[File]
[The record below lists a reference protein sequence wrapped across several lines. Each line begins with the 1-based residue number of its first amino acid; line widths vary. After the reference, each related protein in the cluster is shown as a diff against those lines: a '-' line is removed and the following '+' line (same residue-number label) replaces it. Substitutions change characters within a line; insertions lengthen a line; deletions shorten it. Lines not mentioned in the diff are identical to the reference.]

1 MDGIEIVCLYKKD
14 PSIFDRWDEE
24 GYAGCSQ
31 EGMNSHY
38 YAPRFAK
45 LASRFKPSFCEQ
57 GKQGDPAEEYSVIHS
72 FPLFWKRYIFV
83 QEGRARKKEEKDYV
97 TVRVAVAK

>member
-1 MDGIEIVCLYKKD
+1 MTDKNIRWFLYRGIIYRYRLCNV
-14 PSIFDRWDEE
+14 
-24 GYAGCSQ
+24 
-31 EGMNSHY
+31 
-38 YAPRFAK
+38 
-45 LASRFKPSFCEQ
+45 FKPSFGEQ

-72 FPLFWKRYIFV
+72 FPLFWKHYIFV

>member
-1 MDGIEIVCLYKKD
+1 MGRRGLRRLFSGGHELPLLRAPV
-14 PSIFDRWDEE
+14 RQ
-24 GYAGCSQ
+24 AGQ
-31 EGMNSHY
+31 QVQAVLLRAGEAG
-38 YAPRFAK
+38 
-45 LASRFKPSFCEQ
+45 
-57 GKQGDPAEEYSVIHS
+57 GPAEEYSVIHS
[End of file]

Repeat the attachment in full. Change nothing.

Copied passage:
[The record below lists a reference protein sequence wrapped across several lines. Each line begins with the 1-based residue number of its first amino acid; line widths vary. After the reference, each related protein in the cluster is shown as a diff against those lines: a '-' line is removed and the following '+' line (same residue-number label) replaces it. Substitutions change characters within a line; insertions lengthen a line; deletions shorten it. Lines not mentioned in the diff are identical to the reference.]

1 MDGIEIVCLYKKD
14 PSIFDRWDEE
24 GYAGCSQ
31 EGMNSHY
38 YAPRFAK
45 LASRFKPSFCEQ
57 GKQGDPAEEYSVIHS
72 FPLFWKRYIFV
83 QEGRARKKEEKDYV
97 TVRVAVAK

>member
-1 MDGIEIVCLYKKD
+1 MTDKNIRWFLYRGIIYRYRLCNV
-14 PSIFDRWDEE
+14 
-24 GYAGCSQ
+24 
-31 EGMNSHY
+31 
-38 YAPRFAK
+38 
-45 LASRFKPSFCEQ
+45 FKPSFGEQ

-72 FPLFWKRYIFV
+72 FPLFWKHYIFV

>member
-1 MDGIEIVCLYKKD
+1 MGRRGLRRLFSGGHELPLLRAPV
-14 PSIFDRWDEE
+14 RQ
-24 GYAGCSQ
+24 AGQ
-31 EGMNSHY
+31 QVQAVLLRAGEAG
-38 YAPRFAK
+38 
-45 LASRFKPSFCEQ
+45 
-57 GKQGDPAEEYSVIHS
+57 GPAEEYSVIHS